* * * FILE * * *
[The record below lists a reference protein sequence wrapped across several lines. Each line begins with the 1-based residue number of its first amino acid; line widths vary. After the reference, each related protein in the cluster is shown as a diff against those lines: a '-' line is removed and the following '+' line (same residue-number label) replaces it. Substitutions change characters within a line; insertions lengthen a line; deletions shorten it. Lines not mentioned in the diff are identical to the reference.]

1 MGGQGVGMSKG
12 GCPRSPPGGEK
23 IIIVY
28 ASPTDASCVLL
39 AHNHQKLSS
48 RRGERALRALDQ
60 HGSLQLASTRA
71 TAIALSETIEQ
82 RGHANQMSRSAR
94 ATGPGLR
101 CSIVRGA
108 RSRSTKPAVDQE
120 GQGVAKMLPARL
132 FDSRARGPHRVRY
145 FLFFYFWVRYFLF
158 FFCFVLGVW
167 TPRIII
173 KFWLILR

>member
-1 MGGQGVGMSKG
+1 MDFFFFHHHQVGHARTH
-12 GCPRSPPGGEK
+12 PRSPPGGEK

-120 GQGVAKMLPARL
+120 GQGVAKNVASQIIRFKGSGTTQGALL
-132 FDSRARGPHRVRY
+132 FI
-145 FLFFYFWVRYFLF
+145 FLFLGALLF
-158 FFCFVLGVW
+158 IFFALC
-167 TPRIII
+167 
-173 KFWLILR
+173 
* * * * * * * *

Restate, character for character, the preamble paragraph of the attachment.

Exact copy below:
[The record below lists a reference protein sequence wrapped across several lines. Each line begins with the 1-based residue number of its first amino acid; line widths vary. After the reference, each related protein in the cluster is shown as a diff against those lines: a '-' line is removed and the following '+' line (same residue-number label) replaces it. Substitutions change characters within a line; insertions lengthen a line; deletions shorten it. Lines not mentioned in the diff are identical to the reference.]